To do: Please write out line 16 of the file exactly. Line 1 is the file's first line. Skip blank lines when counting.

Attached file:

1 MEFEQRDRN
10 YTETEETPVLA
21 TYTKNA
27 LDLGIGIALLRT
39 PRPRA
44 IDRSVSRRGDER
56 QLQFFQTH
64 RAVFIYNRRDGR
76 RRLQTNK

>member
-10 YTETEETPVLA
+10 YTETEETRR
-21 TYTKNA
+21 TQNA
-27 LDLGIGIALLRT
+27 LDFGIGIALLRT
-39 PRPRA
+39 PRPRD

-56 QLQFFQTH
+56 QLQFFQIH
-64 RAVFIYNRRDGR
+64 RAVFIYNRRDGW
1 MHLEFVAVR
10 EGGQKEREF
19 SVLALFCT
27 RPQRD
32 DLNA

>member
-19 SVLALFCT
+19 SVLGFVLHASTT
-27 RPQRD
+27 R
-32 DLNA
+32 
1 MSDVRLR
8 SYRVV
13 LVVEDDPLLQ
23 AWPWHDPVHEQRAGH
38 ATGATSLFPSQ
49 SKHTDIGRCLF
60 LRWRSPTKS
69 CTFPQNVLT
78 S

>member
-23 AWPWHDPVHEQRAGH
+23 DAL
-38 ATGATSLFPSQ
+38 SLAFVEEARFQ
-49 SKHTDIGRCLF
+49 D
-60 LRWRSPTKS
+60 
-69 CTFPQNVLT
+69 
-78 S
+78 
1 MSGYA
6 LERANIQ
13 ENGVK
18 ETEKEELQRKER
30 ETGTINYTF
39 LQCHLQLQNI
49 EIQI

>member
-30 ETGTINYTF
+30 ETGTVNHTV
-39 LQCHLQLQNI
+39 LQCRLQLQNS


+27 LDFGIGIALLRT